BLOG— Remnant and portent
- Published: February 2, 2016
I spent time in a winter garden last week, and it reminded me of two other winter gardens from long ago, from when I was a child and more than a child.
One garden was owned by family friends. I must have visited it half a dozen times, in different seasons, but I only remember one time, in winter, when the brick paths gleamed with ice and the boxwoods’ 10,000 tiny spoon-like leaves each held a fairy-mouthful of snow. It was an architectural garden, not quite a maze but enough like one to thrill and slightly scare a child who was susceptible to both sensations. I remember noticing how twigs and stones were caught in the ice, and how lonely they looked, like butterflies pinned to a board and covered over in thick glass. And how lonely my shoes looked, black patent leather, shiny like the ice and reflecting in their toes the cloud-pebbled sky.
I was on the cusp of changing — the first hints of puberty, shivery-sounding word, about to come — and the remoteness of my own two shoes seems in retrospect harbinger of that change. Have you watched a child discover her own feet — I mean, discover those two funny knobs as her own? Something opposite happens in adolescence, I think. Everything you thought was yours, wasyou, becomes remote and ungovernable, satellites to your life, or maybe space junk, slipped from any orbit.
The boxwoods had a musky-funky, more-than-floral smell — I can’t describe it, except to say that there was a wildness in it that their clipped and careful shapes belied. The look of things could lie, I was learning. Wildness could live in a girl in a cream-colored blouse with a black ribbon at the neck to which was pinned a pink sateen rose, an outfit I had loved but now felt to be more costume than clothes.
The other garden came much later. I was in college, home on winter break, and my boyfriend and I found it the way every garden should be found: by noticing hedge-tips and grass-plumes above a wall, by following that wall, by finding its gate and simply stepping in. It was a public garden (I was too meek to truly trespass) that had been abandoned to winter; we were the only ones there, and the bit of snow on the ground held no footprints but our own. It was terraced — down and down it went, and down and down we went, to a gully at the bottom, and then up and up again. Maybe it was the rapid loss and gain of elevation, or just the solitude of the place, or just the time of life we both were in — but we felt we’d stepped out of our lives into a space of no-lives, or any-lives, a space in which every life could happen, or already had. Were we there to reminisce or look ahead? Time slid like snow from a gazebo roof, the roof we were standing under, and we watched it slide.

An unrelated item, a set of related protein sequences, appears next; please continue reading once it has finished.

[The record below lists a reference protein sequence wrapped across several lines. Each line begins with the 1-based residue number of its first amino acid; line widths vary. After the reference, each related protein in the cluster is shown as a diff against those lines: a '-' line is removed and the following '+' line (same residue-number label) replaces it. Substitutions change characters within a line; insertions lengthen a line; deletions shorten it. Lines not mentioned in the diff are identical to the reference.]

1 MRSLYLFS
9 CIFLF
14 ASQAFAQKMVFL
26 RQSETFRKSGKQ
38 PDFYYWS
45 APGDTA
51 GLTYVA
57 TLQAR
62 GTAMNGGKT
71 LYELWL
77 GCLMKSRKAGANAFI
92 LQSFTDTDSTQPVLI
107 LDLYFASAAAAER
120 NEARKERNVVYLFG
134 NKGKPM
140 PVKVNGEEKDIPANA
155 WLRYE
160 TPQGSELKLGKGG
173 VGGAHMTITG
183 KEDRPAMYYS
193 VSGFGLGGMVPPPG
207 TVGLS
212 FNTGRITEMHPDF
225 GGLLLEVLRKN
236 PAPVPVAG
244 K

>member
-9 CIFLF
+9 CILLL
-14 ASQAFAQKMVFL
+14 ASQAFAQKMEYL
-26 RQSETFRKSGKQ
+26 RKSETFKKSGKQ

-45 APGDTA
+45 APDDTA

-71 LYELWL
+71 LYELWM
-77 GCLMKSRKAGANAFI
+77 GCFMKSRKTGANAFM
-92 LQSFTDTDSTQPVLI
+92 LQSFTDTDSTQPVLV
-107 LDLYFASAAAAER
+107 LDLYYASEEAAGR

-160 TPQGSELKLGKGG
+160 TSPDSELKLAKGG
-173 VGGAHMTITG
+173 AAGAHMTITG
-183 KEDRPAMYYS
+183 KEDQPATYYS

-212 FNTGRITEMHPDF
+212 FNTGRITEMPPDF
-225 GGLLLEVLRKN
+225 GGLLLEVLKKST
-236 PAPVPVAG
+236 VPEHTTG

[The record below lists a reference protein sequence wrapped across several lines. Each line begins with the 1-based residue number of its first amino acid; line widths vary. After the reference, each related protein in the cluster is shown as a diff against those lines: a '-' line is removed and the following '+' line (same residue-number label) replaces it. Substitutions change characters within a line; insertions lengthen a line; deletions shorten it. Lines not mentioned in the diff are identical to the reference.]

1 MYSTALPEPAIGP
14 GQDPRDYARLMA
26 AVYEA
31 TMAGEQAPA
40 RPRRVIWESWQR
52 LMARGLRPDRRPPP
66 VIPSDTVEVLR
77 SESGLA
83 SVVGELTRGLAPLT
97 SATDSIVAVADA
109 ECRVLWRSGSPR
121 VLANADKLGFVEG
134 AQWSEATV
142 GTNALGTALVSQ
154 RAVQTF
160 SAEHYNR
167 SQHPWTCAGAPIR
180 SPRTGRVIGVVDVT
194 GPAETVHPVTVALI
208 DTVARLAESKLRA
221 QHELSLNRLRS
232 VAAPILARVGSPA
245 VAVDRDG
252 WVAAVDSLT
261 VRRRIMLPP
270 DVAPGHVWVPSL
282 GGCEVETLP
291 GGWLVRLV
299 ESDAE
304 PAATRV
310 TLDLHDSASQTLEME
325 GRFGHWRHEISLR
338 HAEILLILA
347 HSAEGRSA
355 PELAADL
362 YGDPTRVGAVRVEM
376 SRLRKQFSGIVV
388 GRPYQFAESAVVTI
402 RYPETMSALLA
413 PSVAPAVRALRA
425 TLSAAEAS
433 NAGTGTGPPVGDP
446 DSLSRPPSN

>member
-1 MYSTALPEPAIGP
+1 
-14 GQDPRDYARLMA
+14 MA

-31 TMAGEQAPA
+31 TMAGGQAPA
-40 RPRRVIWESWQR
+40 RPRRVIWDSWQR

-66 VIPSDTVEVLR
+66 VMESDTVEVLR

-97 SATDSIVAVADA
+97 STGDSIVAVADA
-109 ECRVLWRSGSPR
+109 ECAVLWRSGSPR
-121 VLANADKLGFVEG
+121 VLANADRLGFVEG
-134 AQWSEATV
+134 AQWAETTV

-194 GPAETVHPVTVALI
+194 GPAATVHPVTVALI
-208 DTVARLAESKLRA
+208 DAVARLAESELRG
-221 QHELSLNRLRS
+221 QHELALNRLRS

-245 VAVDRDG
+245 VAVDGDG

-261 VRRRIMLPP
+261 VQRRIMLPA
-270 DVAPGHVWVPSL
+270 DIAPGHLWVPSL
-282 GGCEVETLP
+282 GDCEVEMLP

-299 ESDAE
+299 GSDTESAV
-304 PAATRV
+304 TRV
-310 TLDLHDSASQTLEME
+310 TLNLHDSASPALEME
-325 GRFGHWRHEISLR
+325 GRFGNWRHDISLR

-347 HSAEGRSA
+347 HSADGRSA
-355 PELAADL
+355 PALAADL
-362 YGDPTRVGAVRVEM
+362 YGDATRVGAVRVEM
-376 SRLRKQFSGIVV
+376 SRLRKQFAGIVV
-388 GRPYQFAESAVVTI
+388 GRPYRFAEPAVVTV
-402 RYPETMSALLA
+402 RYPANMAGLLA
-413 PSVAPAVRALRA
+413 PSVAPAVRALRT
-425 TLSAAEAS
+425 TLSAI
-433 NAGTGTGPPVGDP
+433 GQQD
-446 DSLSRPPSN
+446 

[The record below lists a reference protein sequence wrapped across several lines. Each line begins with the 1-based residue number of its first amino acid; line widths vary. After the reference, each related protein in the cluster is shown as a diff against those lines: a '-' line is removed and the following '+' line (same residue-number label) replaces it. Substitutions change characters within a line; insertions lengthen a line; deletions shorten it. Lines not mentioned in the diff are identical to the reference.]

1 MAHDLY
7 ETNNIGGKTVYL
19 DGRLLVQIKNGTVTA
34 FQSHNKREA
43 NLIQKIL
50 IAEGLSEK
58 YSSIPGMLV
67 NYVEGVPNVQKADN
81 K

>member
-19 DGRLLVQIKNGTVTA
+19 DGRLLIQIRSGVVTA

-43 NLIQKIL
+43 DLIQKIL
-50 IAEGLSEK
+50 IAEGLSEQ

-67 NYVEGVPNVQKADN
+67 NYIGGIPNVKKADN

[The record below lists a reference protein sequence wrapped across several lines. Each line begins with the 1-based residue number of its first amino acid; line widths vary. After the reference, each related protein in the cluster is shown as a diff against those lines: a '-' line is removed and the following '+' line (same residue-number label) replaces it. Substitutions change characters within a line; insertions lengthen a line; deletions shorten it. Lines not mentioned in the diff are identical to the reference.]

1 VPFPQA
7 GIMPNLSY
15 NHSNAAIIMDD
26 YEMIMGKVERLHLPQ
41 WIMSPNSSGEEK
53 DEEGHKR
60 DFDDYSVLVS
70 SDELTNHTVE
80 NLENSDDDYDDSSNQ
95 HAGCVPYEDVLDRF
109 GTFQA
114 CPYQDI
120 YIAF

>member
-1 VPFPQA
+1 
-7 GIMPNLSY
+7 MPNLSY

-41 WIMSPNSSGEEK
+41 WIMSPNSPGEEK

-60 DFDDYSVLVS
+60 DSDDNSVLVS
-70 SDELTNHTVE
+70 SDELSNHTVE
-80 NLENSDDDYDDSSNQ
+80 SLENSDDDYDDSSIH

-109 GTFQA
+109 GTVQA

We stood our two bodies in the gazebo like the bride and groom we were sure in that moment we would someday become (we never did) and we each thought our own thoughts, imagining they were the same thoughts (and maybe they were — who can tell?). Hand in hand, we left the garden … is there any image more laden? The curse that fell upon us then was the curse that falls on every life: you only have one.
Only one chance to take home a pod from the garden, which I did, and hear it pop, which it did, and save for months the seed that pop ejected from the halves that had been a whole. Which I did. The seed was a symbol, and the split pod was a symbol (its gash either grimace or grin), and I knew instinctively that it’s better to hold onto the seed than the busted husk it leaves behind.
A winter garden is remnant and portent. Everything lies shattered; everything’s about to burst. Despite the heavy silence, the dormancy, the glide and gild of shadows, there’s life in it. A winter garden holds as much spring as spring itself, the way the pause before speech holds as much speech as the flow of words that follows. Were I to go back to those old gardens now, which ghosts would I encounter? Which me (ghost from the future) would they encounter, and in which one life do we all cohere?